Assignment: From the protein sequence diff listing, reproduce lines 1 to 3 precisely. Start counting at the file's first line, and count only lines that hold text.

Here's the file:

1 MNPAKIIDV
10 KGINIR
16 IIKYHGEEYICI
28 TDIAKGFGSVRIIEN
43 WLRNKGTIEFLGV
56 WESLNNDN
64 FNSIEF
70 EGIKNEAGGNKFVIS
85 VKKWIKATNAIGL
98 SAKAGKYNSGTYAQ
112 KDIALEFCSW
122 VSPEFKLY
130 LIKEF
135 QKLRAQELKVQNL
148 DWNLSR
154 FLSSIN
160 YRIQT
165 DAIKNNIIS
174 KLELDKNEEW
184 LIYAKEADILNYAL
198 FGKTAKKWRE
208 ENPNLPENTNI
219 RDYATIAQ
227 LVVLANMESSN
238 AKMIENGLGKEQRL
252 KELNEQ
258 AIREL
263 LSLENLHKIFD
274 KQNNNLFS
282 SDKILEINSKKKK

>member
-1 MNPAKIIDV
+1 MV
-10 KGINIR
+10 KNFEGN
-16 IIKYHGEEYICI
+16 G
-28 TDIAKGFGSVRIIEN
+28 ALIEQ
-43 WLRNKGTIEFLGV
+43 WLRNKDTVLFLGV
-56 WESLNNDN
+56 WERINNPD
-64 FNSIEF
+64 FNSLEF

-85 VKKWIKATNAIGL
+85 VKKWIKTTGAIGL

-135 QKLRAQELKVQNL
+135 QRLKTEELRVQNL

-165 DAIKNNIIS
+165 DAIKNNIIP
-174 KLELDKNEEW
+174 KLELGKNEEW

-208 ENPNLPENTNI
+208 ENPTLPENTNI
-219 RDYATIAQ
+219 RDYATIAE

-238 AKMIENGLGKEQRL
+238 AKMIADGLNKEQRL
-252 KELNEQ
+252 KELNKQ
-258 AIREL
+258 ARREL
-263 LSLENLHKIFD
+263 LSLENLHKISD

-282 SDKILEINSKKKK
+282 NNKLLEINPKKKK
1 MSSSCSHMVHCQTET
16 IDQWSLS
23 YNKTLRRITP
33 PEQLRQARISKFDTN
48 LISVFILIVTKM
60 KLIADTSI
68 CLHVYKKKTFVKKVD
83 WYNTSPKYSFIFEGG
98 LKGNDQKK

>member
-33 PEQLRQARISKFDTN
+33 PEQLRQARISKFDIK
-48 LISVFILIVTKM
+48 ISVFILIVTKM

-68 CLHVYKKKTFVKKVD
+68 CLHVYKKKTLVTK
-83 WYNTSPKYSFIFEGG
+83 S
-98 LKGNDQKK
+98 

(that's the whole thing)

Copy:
1 MNPAKIIDV
10 KGINIR
16 IIKYHGEEYICI